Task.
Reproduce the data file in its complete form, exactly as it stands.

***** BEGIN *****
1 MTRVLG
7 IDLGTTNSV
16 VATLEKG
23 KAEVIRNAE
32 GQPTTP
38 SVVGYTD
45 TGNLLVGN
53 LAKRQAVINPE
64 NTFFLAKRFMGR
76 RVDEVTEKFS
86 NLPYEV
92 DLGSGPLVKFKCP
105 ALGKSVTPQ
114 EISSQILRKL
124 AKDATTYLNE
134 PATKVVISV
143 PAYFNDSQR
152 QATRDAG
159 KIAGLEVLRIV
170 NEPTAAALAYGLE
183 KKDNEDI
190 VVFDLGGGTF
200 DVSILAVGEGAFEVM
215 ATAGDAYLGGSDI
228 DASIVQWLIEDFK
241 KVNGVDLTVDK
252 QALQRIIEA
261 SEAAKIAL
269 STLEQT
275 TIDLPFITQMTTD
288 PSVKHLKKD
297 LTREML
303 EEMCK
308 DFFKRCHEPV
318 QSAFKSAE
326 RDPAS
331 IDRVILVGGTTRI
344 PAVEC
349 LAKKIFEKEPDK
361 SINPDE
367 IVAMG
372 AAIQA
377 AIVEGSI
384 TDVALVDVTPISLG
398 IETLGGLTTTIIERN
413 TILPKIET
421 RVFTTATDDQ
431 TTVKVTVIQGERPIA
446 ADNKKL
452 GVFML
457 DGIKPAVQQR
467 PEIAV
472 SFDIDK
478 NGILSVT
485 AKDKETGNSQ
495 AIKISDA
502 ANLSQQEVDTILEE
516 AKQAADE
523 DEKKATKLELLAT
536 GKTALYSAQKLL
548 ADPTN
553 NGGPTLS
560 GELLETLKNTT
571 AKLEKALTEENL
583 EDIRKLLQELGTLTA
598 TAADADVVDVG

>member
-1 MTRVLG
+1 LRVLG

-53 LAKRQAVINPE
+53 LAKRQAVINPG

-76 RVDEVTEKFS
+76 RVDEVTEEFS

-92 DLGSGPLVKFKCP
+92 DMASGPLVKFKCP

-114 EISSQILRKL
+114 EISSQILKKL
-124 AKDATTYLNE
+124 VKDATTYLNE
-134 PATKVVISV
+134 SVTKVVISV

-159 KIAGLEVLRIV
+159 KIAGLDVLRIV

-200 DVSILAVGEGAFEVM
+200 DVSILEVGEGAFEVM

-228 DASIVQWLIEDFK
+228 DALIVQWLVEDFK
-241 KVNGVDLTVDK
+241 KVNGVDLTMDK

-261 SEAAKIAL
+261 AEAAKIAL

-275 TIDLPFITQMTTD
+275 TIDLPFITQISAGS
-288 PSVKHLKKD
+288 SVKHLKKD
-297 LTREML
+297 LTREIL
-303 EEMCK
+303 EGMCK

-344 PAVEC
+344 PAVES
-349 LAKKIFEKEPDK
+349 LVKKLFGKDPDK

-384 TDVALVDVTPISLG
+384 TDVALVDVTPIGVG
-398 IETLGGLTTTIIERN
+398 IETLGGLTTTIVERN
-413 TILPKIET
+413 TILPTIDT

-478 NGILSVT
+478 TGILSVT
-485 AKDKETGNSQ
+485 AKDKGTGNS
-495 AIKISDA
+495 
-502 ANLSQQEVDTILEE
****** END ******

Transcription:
1 MTRVLG
7 IDLGTTNSV
16 VATLEKG
23 KAEVIRNAE
32 GQPTTP
38 SVVGYTD
45 TGNLLVGN
53 LAKRQAVINPE
64 NTFFLAKRFMGR
76 RVDEVTEKFS
86 NLPYEV
92 DLGSGPLVKFKCP
105 ALGKSVTPQ
114 EISSQILRKL
124 AKDATTYLNE
134 PATKVVISV
143 PAYFNDSQR
152 QATRDAG
159 KIAGLEVLRIV
170 NEPTAAALAYGLE
183 KKDNEDI
190 VVFDLGGGTF
200 DVSILAVGEGAFEVM
215 ATAGDAYLGGSDI
228 DASIVQWLIEDFK
241 KVNGVDLTVDK
252 QALQRIIEA
261 SEAAKIAL
269 STLEQT
275 TIDLPFITQMTTD
288 PSVKHLKKD
297 LTREML
303 EEMCK
308 DFFKRCHEPV
318 QSAFKSAE
326 RDPAS
331 IDRVILVGGTTRI
344 PAVEC
349 LAKKIFEKEPDK
361 SINPDE
367 IVAMG
372 AAIQA
377 AIVEGSI
384 TDVALVDVTPISLG
398 IETLGGLTTTIIERN
413 TILPKIET
421 RVFTTATDDQ
431 TTVKVTVIQGERPIA
446 ADNKKL
452 GVFML
457 DGIKPAVQQR
467 PEIAV
472 SFDIDK
478 NGILSVT
485 AKDKETGNSQ
495 AIKISDA
502 ANLSQQEVDTILEE
516 AKQAADE
523 DEKKATKLELLAT
536 GKTALYSAQKLL
548 ADPTN
553 NGGPTLS
560 GELLETLKNTT
571 AKLEKALTEENL
583 EDIRKLLQELGTLTA
598 TAADADVVDVG

>member
-1 MTRVLG
+1 LRVLG

-53 LAKRQAVINPE
+53 LAKRQAVINPG

-76 RVDEVTEKFS
+76 RVDEVTEEFS

-92 DLGSGPLVKFKCP
+92 DMASGPLVKFKCP

-114 EISSQILRKL
+114 EISSQILKKL
-124 AKDATTYLNE
+124 VKDATTYLNE
-134 PATKVVISV
+134 SVTKVVISV

-159 KIAGLEVLRIV
+159 KIAGLDVLRIV

-200 DVSILAVGEGAFEVM
+200 DVSILEVGEGAFEVM

-228 DASIVQWLIEDFK
+228 DALIVQWLVEDFK
-241 KVNGVDLTVDK
+241 KVNGVDLTMDK

-261 SEAAKIAL
+261 AEAAKIAL

-275 TIDLPFITQMTTD
+275 TIDLPFITQISAGS
-288 PSVKHLKKD
+288 SVKHLKKD
-297 LTREML
+297 LTREIL
-303 EEMCK
+303 EGMCK

-344 PAVEC
+344 PAVES
-349 LAKKIFEKEPDK
+349 LVKKLFGKDPDK

-384 TDVALVDVTPISLG
+384 TDVALVDVTPIGVG
-398 IETLGGLTTTIIERN
+398 IETLGGLTTTIVERN
-413 TILPKIET
+413 TILPTIDT

-478 NGILSVT
+478 TGILSVT
-485 AKDKETGNSQ
+485 AKDKGTGNS
-495 AIKISDA
+495 
-502 ANLSQQEVDTILEE